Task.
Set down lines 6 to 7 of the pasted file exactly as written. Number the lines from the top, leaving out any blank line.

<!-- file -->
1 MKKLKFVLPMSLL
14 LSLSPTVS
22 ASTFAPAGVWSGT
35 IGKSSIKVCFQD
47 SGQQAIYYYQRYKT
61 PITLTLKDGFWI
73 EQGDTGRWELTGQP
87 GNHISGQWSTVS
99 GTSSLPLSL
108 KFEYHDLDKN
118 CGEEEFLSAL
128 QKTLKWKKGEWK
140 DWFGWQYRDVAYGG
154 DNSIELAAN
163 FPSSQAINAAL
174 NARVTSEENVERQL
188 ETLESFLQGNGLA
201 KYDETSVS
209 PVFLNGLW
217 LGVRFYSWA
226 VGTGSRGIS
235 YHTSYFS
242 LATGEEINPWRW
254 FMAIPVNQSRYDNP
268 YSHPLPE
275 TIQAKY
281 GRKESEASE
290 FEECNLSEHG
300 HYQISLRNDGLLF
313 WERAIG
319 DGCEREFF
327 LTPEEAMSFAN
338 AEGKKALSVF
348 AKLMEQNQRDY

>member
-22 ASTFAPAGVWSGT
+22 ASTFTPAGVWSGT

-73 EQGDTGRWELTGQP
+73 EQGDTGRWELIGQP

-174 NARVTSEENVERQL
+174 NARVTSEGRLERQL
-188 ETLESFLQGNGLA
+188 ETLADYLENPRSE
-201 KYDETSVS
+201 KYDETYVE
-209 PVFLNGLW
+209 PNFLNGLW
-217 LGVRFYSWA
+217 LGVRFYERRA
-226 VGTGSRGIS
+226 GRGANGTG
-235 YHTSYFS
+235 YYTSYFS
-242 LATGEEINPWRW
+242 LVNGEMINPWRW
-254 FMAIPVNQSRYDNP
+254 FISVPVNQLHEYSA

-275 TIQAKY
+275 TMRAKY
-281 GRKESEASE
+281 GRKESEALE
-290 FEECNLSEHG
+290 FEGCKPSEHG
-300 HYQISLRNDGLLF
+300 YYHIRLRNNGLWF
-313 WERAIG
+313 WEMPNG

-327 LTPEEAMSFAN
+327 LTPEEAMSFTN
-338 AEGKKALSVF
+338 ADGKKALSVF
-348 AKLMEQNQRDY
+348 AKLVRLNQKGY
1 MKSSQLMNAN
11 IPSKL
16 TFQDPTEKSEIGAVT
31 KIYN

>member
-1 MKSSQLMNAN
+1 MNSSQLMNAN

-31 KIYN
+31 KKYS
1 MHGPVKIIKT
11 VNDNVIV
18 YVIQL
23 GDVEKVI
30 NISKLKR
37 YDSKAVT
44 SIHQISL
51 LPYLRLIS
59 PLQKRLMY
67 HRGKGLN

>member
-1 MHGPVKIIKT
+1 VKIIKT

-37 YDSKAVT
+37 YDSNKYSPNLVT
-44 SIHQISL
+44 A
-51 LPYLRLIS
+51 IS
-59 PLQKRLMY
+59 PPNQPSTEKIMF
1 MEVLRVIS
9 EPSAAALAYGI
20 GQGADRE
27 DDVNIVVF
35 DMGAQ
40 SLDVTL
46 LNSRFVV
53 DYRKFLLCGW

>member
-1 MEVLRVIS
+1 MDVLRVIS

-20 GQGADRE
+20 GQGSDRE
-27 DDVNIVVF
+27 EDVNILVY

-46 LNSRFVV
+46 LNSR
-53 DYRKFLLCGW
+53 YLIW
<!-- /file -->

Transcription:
61 PITLTLKDGFWI
73 EQGDTGRWELTGQP